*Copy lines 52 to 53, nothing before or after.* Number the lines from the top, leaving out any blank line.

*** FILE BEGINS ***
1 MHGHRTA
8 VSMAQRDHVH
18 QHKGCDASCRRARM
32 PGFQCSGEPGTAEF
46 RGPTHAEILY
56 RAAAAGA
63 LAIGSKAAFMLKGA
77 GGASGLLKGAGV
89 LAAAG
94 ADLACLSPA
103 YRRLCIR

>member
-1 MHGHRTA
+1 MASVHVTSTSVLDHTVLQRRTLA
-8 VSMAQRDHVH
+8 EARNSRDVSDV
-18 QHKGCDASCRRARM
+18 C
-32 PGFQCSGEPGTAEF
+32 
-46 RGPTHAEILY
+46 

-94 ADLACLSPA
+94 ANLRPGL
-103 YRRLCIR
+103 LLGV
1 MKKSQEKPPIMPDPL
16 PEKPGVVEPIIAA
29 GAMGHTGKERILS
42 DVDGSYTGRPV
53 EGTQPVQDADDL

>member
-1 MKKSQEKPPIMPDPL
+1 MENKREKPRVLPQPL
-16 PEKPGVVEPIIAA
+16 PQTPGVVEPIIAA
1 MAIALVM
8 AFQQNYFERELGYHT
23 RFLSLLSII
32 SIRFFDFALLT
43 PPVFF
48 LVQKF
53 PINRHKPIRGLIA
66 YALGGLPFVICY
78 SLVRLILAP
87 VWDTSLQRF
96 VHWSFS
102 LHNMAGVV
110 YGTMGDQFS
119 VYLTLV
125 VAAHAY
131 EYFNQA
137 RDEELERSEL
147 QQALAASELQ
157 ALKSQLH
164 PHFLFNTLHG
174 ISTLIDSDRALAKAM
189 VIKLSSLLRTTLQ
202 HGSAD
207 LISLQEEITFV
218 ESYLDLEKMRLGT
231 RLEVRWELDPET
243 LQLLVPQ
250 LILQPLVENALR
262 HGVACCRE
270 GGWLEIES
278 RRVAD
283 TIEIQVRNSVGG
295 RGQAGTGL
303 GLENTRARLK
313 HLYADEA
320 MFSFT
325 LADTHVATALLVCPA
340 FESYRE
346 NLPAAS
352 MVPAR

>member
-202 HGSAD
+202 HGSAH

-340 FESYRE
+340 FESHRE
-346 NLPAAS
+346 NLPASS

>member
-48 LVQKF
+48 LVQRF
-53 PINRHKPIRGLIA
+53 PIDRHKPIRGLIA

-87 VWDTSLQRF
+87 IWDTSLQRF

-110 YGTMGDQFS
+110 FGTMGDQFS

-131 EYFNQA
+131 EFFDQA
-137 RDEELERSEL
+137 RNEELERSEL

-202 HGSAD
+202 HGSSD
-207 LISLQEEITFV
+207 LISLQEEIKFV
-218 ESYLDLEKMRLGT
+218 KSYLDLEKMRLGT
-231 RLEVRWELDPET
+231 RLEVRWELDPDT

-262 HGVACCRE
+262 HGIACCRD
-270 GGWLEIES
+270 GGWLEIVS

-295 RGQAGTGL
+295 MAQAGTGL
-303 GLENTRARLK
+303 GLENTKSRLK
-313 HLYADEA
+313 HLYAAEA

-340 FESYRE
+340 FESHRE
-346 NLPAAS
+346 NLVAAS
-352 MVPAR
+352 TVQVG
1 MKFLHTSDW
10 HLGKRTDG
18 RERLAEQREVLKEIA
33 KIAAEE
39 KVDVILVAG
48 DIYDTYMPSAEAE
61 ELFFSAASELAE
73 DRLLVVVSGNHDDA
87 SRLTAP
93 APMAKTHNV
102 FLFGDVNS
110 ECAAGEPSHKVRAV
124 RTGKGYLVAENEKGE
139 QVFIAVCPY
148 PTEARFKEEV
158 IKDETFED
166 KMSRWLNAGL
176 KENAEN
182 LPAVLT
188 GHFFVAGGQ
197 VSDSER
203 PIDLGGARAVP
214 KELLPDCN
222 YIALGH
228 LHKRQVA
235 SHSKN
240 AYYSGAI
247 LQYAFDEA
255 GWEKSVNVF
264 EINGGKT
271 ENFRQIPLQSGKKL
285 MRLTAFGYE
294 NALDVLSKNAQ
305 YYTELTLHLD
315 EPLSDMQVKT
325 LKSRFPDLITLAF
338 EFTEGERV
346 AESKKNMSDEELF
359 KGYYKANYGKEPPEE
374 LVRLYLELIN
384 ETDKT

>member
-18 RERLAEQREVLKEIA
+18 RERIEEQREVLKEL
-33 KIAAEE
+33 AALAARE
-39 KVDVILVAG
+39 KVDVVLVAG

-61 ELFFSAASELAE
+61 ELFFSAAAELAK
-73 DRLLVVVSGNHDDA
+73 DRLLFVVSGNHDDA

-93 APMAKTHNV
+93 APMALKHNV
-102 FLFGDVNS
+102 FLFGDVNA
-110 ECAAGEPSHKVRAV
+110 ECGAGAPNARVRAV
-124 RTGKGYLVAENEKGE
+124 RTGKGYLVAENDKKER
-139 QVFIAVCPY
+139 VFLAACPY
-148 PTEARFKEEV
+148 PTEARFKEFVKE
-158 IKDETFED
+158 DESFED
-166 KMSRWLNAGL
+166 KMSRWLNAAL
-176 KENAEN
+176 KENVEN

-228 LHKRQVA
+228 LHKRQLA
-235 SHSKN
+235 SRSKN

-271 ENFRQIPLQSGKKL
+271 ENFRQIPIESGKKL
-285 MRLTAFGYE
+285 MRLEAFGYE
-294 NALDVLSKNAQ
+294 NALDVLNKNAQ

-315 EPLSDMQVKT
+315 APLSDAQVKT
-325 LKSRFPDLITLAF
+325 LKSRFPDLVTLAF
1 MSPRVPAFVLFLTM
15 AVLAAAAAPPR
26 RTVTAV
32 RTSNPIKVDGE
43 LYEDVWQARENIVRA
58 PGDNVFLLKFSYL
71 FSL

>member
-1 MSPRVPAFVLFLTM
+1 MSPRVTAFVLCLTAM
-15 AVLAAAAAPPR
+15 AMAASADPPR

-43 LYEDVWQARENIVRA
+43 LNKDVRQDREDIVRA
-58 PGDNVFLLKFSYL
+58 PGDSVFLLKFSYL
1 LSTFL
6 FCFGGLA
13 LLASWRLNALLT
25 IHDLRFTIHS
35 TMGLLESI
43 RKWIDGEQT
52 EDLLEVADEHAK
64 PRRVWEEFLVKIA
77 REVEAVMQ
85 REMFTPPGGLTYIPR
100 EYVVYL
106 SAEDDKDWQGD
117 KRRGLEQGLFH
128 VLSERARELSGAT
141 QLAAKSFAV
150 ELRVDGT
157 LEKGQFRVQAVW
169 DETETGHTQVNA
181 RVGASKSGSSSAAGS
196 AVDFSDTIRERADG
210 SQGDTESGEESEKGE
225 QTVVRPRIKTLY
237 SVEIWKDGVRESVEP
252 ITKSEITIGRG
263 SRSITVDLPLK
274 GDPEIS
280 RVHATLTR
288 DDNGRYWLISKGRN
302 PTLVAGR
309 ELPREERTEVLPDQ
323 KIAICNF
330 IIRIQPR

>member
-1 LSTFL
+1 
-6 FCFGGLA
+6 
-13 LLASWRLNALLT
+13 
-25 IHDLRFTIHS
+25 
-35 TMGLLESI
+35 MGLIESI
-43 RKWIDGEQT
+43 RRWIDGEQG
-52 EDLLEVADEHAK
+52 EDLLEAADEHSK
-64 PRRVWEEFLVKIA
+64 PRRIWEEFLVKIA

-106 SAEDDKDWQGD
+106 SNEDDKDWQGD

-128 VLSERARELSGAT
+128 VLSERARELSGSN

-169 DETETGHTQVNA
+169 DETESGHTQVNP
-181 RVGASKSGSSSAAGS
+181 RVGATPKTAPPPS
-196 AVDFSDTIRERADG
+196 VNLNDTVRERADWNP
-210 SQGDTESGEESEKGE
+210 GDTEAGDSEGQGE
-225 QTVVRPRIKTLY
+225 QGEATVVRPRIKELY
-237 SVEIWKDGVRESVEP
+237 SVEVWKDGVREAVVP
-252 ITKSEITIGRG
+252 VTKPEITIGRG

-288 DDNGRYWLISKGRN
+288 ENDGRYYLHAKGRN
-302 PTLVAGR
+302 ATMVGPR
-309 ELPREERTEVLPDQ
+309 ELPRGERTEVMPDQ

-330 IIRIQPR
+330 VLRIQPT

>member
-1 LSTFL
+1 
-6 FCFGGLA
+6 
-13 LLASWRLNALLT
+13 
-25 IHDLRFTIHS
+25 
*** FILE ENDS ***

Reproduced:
131 EYFNQA
137 RDEELERSEL